• 💖 [Donate To Keep MyPTSD Online] 💖 Every contribution, no matter how small, fuels our mission and helps us continue to provide peer-to-peer services. Your generosity keeps us independent and available freely to the world. MyPTSD closes if we can't reach our annual goal.

Sufferer Where are my people? Recently diagnosed & losing more of myself each day

Suzie_Q

New Here
My diagnosis of C-PTSD came a few months ago & it seemed like everything in life finally made sense. That was, until it began making less sense because of the cruelties I faced among "friends". My mom controlled me for a little over 18 years & while I don't remember her physically abusing me, she played psychological warfare with my mind, because she herself, was abused by her caregivers & could not escape her C-PTSD. And then there were the men in her life. She had a good few who managed to come & go, unable to tolerate her fits of rage & domestic violence for long, otherwise, she'd probably have killed them, but there were also a few pervs among them.

I was molested by family members from about 2 years old through 9, sexually assaulted 3 times when I was 14, and for the following year was coerced or threatened into sex with men who were in their mid 20's and older who would get my mom high and or get me high, then force their way into my room.

One of my brothers physically abused me beginning when I was 5-14, until I finally hit him back. Even worse though, was how nice he could be then utterly cruel. He said so many vile things he learned from the adults in our lives to me that created so much self-doubt, it's amazing I have been so accomplished. As he grew older, he became a good brother but a few years ago, walked out of my life when I went to visit him in an unfamiliar city which prompted a flashback and hypervigilant behaviors that concerned him. I miss him terribly.

I was doing well and now I am not. I'm 42 and have a Doctorate, own a business, have been married over 20 years and have 3 kids (2 of them grown & gone, thank goodness). Life after escaping my mom has seemed like a piece of cake compared to my early years because of the diverse adult experiences I had while being a child. I don't know why this is happening now. Things spiraled over months until last week, I checked myself into a residential mental health facility for what was supposed to be 30 days. Unfortunately, there were too many inconsistencies in the care they described and what they delivered and I left last night after 5 days. My husband broke me free & I am home but don't know what the morning will hold. I need help but my experience with that facility was detrimental to my mental & physical health. My hope is they will write off the bill so I can put those funds into another facility, if I can find one.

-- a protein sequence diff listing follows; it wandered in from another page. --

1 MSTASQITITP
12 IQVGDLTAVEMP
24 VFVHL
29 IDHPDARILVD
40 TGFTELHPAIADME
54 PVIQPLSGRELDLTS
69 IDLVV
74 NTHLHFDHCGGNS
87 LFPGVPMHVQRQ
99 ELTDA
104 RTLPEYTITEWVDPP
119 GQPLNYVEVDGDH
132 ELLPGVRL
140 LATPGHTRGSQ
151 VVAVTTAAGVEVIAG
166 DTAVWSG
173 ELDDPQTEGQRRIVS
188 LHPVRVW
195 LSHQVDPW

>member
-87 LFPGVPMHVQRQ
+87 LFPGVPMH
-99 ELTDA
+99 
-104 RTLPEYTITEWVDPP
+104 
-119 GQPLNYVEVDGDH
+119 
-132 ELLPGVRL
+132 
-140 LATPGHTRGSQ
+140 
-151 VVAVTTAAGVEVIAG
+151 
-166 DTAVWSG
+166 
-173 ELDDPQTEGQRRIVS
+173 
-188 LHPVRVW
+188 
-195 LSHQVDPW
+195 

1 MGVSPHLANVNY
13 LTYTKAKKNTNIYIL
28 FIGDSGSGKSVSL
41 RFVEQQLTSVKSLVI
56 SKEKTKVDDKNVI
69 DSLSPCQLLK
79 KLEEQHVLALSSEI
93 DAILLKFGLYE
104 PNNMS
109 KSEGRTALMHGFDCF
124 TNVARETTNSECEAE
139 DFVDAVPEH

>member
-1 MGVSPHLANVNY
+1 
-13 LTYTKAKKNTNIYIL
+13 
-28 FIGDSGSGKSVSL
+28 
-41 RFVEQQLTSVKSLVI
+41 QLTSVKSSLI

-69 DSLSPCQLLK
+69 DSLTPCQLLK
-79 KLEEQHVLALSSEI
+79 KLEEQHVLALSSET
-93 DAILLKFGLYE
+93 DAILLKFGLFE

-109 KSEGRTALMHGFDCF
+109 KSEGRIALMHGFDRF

My hubby is so great! He has fire service related PTSD that he just received treatment for & is very supportive. I feel like such a burden to him, I don't want him to see me like this. He deserves easy & I am far from that right now. I keep trying to push him away, even though I just want to stay pressed against his chest, safe in his arms.
 
My diagnosis of C-PTSD came a few months ago & it seemed like everything in life finally made sense. That was, until it began making less sense because of the cruelties I faced among "friends". My mom controlled me for a little over 18 years & while I don't remember her physically abusing me, she played psychological warfare with my mind, because she herself, was abused by her caregivers & could not escape her C-PTSD. And then there were the men in her life. She had a good few who managed to come & go, unable to tolerate her fits of rage & domestic violence for long, otherwise, she'd probably have killed them, but there were also a few pervs among them.

I was molested by family members from about 2 years old through 9, sexually assaulted 3 times when I was 14, and for the following year was coerced or threatened into sex with men who were in their mid 20's and older who would get my mom high and or get me high, then force their way into my room.

One of my brothers physically abused me beginning when I was 5-14, until I finally hit him back. Even worse though, was how nice he could be then utterly cruel. He said so many vile things he learned from the adults in our lives to me that created so much self-doubt, it's amazing I have been so accomplished. As he grew older, he became a good brother but a few years ago, walked out of my life when I went to visit him in an unfamiliar city which prompted a flashback and hypervigilant behaviors that concerned him. I miss him terribly.